By Arts & Culture Staff | Edited by Maddy Simpson
As a venture capitalist, Sterling Witzke works on the edge of innovation, funding and mentoring entrepreneurs in their journeys to make it big. She has degrees from Stanford and The Wharton School of Business, and today works at Winklevoss Capital with the Winklevoss twins, the Olympic rowing champions of The Social Network fame. She also models on the side. She does a little bit of everything, but she does everything for a purpose, which she explained to Bethel University journalists, including her sister Peyton, in April.:
Here’s the best of what she said:
It’s easy to get caught up in your friends if they live in a nice apartment because they get paid more than you.
A friend of mine who I worked with came up with a really great idea for a company and said we should start this together. I left consulting and started the company called Relay Rise, which is now rebranded as Turo. It is the first peer-to-peer carsharing service.
If you buckle down you’ll be much happier later on.
There’s nothing wrong with taking a job you need to pay the bills. That’s what I did. I think you need to be laser focused even while you’re doing that and, if you don’t know already, figuring out exactly what drives you and exactly what makes you super passionate.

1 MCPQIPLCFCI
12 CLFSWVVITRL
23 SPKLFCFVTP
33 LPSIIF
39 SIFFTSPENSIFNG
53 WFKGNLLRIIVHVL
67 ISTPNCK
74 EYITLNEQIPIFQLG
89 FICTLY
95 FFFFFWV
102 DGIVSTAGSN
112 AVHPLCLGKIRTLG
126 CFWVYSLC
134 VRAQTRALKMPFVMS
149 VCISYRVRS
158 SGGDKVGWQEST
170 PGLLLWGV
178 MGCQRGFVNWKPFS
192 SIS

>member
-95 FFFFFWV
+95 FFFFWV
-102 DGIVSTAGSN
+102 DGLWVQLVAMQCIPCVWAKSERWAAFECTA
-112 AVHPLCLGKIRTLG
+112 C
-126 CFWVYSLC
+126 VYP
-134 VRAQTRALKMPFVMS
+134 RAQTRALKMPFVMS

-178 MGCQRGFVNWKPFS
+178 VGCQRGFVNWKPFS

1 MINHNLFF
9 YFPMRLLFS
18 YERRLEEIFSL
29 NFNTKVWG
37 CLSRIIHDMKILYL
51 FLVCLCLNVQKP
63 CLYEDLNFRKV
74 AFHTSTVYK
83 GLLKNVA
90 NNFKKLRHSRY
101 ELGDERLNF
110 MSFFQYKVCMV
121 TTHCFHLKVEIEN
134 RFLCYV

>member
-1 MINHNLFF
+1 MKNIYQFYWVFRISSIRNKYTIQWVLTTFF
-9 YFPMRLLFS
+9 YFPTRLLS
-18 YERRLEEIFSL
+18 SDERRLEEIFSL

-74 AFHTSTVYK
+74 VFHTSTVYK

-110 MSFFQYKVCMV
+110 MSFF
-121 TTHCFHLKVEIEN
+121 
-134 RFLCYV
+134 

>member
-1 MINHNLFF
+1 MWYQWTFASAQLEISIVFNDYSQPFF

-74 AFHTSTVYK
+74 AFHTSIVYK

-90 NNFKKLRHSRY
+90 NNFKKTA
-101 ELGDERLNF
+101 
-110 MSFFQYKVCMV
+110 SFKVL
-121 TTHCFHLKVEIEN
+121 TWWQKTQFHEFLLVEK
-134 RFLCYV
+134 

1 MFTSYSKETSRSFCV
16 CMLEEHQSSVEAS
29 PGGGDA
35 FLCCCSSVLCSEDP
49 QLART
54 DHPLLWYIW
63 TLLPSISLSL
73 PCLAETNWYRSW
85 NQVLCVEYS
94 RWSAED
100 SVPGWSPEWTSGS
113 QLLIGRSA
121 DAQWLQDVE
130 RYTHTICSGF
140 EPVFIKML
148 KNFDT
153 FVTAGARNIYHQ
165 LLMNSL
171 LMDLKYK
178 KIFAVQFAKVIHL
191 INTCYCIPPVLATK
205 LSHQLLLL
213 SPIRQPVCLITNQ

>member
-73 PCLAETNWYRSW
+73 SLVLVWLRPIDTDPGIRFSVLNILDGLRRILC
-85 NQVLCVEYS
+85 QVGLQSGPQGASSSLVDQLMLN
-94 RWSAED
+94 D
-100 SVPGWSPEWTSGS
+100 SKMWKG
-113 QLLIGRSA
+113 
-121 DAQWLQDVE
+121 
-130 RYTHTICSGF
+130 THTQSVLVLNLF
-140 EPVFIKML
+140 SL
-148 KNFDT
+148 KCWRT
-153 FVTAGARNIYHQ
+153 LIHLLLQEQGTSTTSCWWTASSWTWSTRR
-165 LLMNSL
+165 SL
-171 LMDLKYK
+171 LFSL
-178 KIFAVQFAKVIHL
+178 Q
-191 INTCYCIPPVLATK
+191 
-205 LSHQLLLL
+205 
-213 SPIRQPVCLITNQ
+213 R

The long term goal I had was to start my own venture capitalist firm and I needed an east coast network to do that so I ended up going to Warden for business school which is where I met Tyler and Cameron Winklevoss.
I’m very fortunate. I’ve now figured out exactly what I want to do with the rest of my life. I’ve been doing it for three years now. The very cheesy saying: if you love what you do, you’ll never have a day of work in your life is 100 percent true.
The coolest part of my job is that in any given day, my job is to go into the room and find the smartest, most passionate people who are trying to change the world.
I think you need to be laser focused on what exactly drives you and what makes you super passionate and working your way toward finding a job in whatever field that is or creating a job in whatever that is.
I was very fortunate growing up to have parents who never made gender and issue. I was a math major growing up. I’m the oldest. I was always kind of “daddy’s girl,” like he taught me to hunt, and never made me feel like there was a large difference between what girls can do and what boys can do.
My father was very adamant, whatever boys can do, you can do better.
Very rarely do things go as planned.
Be careful to live within your means.